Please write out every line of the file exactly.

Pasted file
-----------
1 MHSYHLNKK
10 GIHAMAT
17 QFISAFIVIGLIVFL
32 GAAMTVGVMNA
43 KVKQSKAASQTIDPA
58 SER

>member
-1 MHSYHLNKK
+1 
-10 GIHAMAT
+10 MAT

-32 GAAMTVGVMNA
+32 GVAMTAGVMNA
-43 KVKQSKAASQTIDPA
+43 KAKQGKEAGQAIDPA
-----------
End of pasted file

1 MHSYHLNKK
10 GIHAMAT
17 QFISAFIVIGLIVFL
32 GAAMTVGVMNA
43 KVKQSKAASQTIDPA
58 SER

>member
-1 MHSYHLNKK
+1 
-10 GIHAMAT
+10 MAT

-32 GAAMTVGVMNA
+32 GVAMTAGVMNA
-43 KVKQSKAASQTIDPA
+43 KAKQGKEAGQAIDPA